6 The Whole ZIL History In One Museum

The Whole ZIL History In One Museum

Posted on March 24, 2011 by team


ZIL museum is a very interesting place, but is not available for everybody. Guides here have a talent to narrate, passion for their work but also a very hard work schedule. So only students and those who are free from 9 a.m. till 15 p.m. on Tuesday, Wednesday, Thursday can get here.

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The automobile factory history begins from a glade on Moscow outskirts in 1916. Its first name was Automobile Factory AMS ( Automobile Factory Society) and its founders were a family of Russian manufacturers, the Ryabushinsky. The factory planned to make the 1,5 tonne truck after a model of 1915.

But the revolution changed all these plans. In 1918 the factory was passed on to the government. The first manager was Dmitry Bondarev.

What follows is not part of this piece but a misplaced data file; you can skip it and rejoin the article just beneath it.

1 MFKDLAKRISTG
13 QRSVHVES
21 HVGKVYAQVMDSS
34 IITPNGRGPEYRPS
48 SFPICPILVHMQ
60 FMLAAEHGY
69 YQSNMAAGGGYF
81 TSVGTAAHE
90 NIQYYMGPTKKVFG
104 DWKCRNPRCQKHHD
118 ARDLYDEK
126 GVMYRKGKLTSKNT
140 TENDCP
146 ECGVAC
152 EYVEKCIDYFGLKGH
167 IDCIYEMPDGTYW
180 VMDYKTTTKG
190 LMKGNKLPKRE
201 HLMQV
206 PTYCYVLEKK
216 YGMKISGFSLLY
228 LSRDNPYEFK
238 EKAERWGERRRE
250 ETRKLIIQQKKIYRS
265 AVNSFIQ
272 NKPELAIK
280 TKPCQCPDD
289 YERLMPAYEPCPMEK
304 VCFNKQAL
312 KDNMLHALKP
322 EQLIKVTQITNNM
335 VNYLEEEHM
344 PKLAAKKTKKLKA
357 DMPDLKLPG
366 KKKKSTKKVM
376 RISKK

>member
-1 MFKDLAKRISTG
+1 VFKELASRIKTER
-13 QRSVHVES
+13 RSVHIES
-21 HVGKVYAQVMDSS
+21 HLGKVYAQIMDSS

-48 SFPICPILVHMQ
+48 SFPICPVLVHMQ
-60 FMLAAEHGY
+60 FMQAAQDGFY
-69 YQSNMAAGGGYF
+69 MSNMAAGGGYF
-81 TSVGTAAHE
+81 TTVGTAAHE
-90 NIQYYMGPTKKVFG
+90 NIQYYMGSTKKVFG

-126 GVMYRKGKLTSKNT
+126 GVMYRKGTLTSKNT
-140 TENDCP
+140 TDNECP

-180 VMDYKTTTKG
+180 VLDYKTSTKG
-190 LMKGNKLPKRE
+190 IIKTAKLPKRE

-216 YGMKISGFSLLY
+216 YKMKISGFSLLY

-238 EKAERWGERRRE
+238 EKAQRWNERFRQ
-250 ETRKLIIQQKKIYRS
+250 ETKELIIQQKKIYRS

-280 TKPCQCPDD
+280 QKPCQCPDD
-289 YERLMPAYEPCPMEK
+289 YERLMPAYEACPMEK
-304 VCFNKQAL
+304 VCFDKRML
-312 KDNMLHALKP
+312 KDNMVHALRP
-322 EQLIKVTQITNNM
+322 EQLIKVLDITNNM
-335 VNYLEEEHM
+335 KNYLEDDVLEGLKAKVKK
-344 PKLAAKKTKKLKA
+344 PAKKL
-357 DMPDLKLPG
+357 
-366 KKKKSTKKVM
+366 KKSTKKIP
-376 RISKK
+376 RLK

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6 Responses to “The Whole ZIL History In One Museum”

  1. zjoske says:

    Interesting to see the product range. However it would probably be more interesting if the car models would be replaced with real cars like e.g. in the Mercedes Museum in Stuttgart.

  2. Trynn Allen says:

    The Blue Birds look like a 6 wheel duck. Which is not a knock.

    I wonder how well it fords and if it’s seaworthy.

  3. testicules says:

    A museum to a sub-par line of products. They should have copied the American auto industry of the time

    • Jeff Pigden says:

      Right … acres of useless chrome, tail fins, gas guzzling pollution machines. These were Russian cars for the Russian reality. Notice how some of them look just like the American equivalent? Because sometimes the American design fits the Russian need.

  4. Musa says:

    I like the smaller models, they’re cute. Can you tell I know absolutely nothing about cars, trucks and buses? ;)

    • James Graves says:

      Interesting. It was quite obvious that many of the models were based on U.S. models. That’s understandable. Why reinvent the wheel? I especially noticed the Russian model that is a copy of the Packard from the mid 50’s. That was a good car. I don’t know if the degree of replicating ended with the physical appearance or if they included the engineering as well. But as someone said, the U.S. cars did work for the Russian people. It’s the environment that might be the challenge.

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